Word of the day

August 26, 2015

Erlebnisse – experience, something that one has lived through, adventure; event of which one is cognizant; experiences we feel most deeply and through which we truly live.


Rural round-up

August 26, 2015

Potential for more dairy exports to South East Asia:

A new government-commissioned report highlights the potential for the New Zealand dairy industry to increase its exports of consumer products into South East Asia.

New Zealand is already the largest supplier of milk powder to countries in the region and also has a strong share of the trade in most other dairy products.

But the report said growing demand offered plenty of opportunity for consumer-ready dairy products as well. . . 

More changes for Alliance leadership – Neal Wallace:

There is further change at the head of Alliance Group with two of the longest serving directors announcing their retirement.

Less than a year after chief executive Grant Cuff retired, directors Murray Donald and Doug Brown have announced they are also to retire, effective from December’s annual meeting.

That leaves chairman Murray Taggart as the only supplier representative with more than four years’ experience. . . 

Ravensdown caps fertiliser price:

Ravensdown – the fertiliser farmer co-operative – has capped the price of its superphosphate product to give farmers a firm number to budget with.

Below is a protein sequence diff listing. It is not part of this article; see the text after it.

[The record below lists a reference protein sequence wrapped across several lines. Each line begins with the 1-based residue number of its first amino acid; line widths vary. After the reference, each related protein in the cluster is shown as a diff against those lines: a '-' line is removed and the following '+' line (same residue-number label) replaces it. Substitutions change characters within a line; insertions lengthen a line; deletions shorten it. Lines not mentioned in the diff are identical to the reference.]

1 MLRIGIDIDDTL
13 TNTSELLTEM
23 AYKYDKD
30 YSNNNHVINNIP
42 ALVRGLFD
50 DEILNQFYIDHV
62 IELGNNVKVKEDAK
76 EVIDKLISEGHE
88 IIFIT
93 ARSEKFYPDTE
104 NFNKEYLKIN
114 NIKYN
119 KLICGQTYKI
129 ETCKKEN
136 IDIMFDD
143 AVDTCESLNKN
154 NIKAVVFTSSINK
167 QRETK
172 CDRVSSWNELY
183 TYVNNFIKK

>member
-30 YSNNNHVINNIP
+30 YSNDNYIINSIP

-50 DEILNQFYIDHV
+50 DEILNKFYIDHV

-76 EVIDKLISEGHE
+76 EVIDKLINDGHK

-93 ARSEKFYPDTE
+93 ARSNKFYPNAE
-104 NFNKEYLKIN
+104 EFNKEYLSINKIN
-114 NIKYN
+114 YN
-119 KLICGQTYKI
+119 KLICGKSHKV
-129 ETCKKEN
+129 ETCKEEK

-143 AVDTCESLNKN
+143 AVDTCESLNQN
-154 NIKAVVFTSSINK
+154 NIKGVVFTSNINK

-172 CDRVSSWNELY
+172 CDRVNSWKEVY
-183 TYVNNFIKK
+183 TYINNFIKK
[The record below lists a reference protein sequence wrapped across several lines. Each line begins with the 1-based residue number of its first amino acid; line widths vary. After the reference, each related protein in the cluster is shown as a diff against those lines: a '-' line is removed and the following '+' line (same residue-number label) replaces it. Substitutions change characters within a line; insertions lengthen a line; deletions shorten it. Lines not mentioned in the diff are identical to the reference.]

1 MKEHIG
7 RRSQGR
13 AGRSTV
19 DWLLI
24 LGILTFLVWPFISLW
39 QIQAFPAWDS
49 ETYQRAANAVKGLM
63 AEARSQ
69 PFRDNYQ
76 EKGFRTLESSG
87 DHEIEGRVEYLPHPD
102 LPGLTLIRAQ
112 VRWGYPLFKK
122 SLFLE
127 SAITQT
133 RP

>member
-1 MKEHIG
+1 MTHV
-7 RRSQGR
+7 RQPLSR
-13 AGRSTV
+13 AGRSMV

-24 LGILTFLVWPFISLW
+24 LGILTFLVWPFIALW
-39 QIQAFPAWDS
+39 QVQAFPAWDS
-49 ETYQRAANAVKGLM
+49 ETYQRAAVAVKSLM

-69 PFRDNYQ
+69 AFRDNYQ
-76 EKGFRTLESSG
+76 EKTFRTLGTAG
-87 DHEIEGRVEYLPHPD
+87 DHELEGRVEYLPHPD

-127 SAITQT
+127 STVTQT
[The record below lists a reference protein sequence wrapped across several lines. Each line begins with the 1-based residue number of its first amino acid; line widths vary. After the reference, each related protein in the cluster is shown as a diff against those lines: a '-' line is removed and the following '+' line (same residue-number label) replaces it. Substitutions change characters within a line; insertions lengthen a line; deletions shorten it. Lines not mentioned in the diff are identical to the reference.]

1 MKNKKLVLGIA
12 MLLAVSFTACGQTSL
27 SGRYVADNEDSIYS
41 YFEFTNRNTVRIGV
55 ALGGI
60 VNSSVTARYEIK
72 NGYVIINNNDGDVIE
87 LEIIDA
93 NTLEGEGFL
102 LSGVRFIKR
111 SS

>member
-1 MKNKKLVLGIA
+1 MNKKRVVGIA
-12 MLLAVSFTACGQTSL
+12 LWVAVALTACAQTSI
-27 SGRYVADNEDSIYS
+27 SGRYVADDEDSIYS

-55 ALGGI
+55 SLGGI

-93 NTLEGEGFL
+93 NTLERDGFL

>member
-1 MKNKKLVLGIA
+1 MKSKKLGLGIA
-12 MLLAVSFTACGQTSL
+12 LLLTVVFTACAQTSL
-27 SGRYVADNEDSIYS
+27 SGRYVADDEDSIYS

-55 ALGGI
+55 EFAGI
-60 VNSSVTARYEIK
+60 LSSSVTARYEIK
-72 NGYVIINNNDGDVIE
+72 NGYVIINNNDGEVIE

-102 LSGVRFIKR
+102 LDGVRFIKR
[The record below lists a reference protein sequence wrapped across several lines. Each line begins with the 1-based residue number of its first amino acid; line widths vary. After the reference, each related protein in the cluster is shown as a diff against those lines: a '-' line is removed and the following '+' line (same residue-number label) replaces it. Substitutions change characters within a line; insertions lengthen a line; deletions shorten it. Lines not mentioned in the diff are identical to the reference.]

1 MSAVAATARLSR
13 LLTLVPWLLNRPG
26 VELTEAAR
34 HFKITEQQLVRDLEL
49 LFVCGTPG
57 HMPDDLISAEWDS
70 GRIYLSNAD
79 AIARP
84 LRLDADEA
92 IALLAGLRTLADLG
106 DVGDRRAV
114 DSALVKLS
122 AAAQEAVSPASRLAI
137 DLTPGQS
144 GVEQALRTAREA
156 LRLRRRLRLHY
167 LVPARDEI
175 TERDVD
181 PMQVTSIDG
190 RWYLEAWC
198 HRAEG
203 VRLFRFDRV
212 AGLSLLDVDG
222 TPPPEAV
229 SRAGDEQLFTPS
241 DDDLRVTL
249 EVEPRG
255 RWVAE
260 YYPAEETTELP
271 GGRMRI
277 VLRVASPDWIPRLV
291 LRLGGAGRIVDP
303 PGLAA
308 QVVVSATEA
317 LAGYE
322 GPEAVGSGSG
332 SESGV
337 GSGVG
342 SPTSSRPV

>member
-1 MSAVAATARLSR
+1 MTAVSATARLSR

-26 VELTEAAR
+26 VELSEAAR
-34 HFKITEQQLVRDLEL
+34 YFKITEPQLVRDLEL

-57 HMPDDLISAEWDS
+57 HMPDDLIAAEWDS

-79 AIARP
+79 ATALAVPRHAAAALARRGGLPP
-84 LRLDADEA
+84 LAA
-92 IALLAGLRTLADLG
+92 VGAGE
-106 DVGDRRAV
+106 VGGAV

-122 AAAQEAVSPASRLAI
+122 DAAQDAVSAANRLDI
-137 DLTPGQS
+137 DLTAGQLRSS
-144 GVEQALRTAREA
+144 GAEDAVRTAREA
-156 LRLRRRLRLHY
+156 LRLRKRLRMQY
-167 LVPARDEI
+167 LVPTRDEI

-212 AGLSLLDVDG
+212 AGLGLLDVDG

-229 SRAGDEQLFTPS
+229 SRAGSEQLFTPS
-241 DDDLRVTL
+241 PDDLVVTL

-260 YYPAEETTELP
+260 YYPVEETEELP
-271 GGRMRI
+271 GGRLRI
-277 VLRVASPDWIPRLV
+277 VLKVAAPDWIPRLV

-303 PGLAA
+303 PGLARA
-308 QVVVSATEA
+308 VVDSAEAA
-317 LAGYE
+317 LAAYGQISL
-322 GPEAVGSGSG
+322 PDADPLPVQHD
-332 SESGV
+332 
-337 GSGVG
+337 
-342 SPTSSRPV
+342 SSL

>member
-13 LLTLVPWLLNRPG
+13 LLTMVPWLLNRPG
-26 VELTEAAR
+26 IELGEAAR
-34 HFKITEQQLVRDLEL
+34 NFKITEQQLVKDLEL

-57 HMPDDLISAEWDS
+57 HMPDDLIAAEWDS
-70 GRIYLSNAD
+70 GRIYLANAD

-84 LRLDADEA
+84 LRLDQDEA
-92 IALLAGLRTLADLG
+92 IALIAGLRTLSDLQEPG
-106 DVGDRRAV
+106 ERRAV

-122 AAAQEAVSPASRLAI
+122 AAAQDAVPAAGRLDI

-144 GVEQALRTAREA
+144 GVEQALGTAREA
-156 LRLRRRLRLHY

Chief executive Greg Campbell said the product’s price will be fixed at $320 a tonne until the end of November.

Superphosphate is a fertiliser used on dairy, livestock and cropping farms.

Mr Campbell said the company’s balance sheet was in good health, which allowed it to delay any possible price rises.

He said this was a first for the company. . . 

Halfway mark in 2015 Sheepmeat and Beef Referendum:

One in five registered voters have cast their vote at the halfway mark in the 2015 Sheepmeat and Beef Levy Referendum.

Beef + Lamb New Zealand Chairman James Parsons said the turnout was pleasing and he was encouraging farmers to vote before the voting closes on September 10.

“It is important for farmers to have their say and ensure that the organisation has a strong mandate to continue its activities on behalf of farmers.”

By the end of this week farmers throughout the country will have had the opportunity to attend one of the 53 referendum information meetings being hosted by Beef + Lamb New Zealand Directors, the local farmers of the Beef + Lamb New Zealand Farmer Council and members of Beef + Lamb New Zealand’s senior management team. . . 

More crop insurance more problems? – Brad Wassink:

Helen Fessenden at the Richmond Fed recently published an informative article in Econ Focus on the history and development of the federal crop insurance program — and on why many are criticizing it.

Under the new farm bill, crop insurance is estimated to be nearly 20% more expensive than under the previous 2008 bill. It is expected to cost $41 billion over five years.

Some contend that the program should be viewed as a success. For one, its reach is nearly universal: 90% of farmland is covered. They claim that the substantial benefits provided by the program negate the need for one-off disaster relief packages — for damages caused by a natural disaster such as a hurricane or severe drought — that are often expensive and inefficient. The new crop insurance programs cover even more crops.